Leveraging Big Data for Smaller Businesses

Big Data image

Although "big data" might be a term used often enough to be nearly meaningless — a buzzword in other words — it really does have relevance.  And whereas previously many people thought it only held relevance for larger enterprises, more and more it's having meaning for smaller businesses as well.  Woe betide the company that dismisses "big data" as a mere catch phrase, as this will only cause that company to grow obsolete faster than the Australian one-cent coin.

So what does the term really mean? 

Putting it very simply, big data can be defined as the total pool of digital information available to a company. This data can be separated into two groups:  structured and unstructured data.  Structured data is formatted simply for analysis, such as an application, database or spreadsheet.  Unstructured data is in a raw format, such as a blog entry, article or infographic. 

And the data just keeps on growing. In a recent report by Sage, which suggests that about 90 percent of data in the world was created over the past two years, it was anticipated that new data is expected to grow by 80 and 60 percent in the next year, for unstructured and structured data respectively. That’s a lot more data at your fingertips.

Which is why it’s likely that the same report indicated that 70 percent of businesses are concerned about the amount of data coming their way. So what should businesses do?

Thankfully, Big Data is becoming more accessible to SMEs by the day.  There are various inexpensive tools and open source solutions for analytics, as well as a plethora of data brokers out there who can sell data to you as required. So many businesses are starting to tap into big data to help them understand their customer needs better, improve customer targeting, manage risk and analyse social behaviours. There are many ways a business can profit from accessing big data so perhaps it’s something for your business to think about too.

The first thing you will need to do is understand what you want from big data in the first place.  Do you want some very particular bits of information, such as attrition metrics or customer demographics?  Making your goals more well-defined will help make the implementation of a big data program more feasible. Next, have a play with data on demand brokers that let you choose the size of your project and the amount of extractable data you want. Finally, don’t be daunted.  Take a page from Phil Simon’s book, Too Big To Ignore: The Business Case for Big Data and start leveraging the power of big data for your own SME — it’s quite possible, even without breaking your budget.

Setting Up a Home Office

Are you thinking of setting up an office to work in your home?  Congratulations!  You'll be joining the legions of people who enjoy no commute, save for maybe tripping over the dog, a better work-life balance, and many other benefits.  One of those major benefits is the flexibility to design your office the way you want to — in fact, you've got great flexibility; way more than you'd ever have were you still working in a cube.  So we worked up some tips for you to easily and inexpensively create a home office space that you'll actually want to work in.  There are lots of other great tips out there, but we feel these are a good starting point.

1.  Save money where you can — but don’t be frugal on a chair.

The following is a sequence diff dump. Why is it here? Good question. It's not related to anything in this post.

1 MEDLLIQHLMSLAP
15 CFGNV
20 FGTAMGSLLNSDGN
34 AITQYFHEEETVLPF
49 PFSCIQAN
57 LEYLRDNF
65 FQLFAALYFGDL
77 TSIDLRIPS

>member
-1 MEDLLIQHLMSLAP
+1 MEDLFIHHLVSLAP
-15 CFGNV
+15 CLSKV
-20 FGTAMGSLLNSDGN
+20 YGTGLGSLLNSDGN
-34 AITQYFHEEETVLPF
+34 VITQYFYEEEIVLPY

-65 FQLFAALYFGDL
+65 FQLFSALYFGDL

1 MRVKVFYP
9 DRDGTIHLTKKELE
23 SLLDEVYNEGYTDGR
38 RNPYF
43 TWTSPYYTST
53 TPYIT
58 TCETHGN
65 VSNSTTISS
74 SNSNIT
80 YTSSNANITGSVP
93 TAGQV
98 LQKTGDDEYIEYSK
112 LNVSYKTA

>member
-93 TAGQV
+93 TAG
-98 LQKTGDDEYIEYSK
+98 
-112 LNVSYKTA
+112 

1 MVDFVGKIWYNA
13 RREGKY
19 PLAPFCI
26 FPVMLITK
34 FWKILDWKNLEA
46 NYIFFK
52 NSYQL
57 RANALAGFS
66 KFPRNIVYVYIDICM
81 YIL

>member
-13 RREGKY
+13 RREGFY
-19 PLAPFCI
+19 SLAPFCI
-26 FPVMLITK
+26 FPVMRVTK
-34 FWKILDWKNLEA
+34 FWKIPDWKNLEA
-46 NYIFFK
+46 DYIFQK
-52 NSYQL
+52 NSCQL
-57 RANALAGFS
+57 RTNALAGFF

If you're going to be sitting at a desk for eight hours or more per day, you deserve the best chair you can get.  A kitchen chair covered in fabric might look great in a design magazine, but it'll be awfully hard on your back.  Get a great chair — your body will love you for it.

2.  Use Your Sources Responsibly.

Pinterest and design magazines might have great looking home offices, but odds are they're not set up for a 30-50 hour work week.  Tiny antique desks aren't going to accommodate all of your project files.  Although that fire engine red paint might look great right above your computer in the photograph you saw, it's going to have an effect on your personality — and work — in the long run, simply because colour does measurably change our moods.

Too much environmental stimulation can actually be a form of distraction.  Try using interesting colour combinations in accessories like throws, pillows, or in the rug, or perhaps in framed art if you'd like some spice in the workplace.  Just remember that the space needs to be functional before it needs to be beautiful.

3.  Put a Few Plants in There.

Believe it or not, it's a proven fact that having plants in the workspace can both increase productivity and reduce stress levels.  Even aside from these benefits, having some plants around are an inexpensive way to positively affect the way a room looks and feels.  Don't have a green thumb?  Don't worry — there are house plants that are very easy to care for, such as succulents, palms, the ubiquitous ficus, ivies, and spider plants as well.

And no, fake plants don't have quite the same positive effect!

4.  Get the Best Equipment You Can Afford.

Are you a graphic designer?  Then you already know that you'll need a higher-end computer, a large monitor (maybe two) and a tablet.  If you're a writer, then you'll need a good computer, an excellent keyboard, and a multifunction device (printer, scanner, and fax).  A small scanner is excellent for staying organized — it will scan receipts for you, as well as business cards. If you plan to roam around the house with your tablet, then you'll need to get a wireless router too. 

The bottom line:  Think of what job(s) you'll be doing in your home office, and what equipment you'll need to do them. Then get the best quality machinery you can afford, as you'll be more productive with better equipment.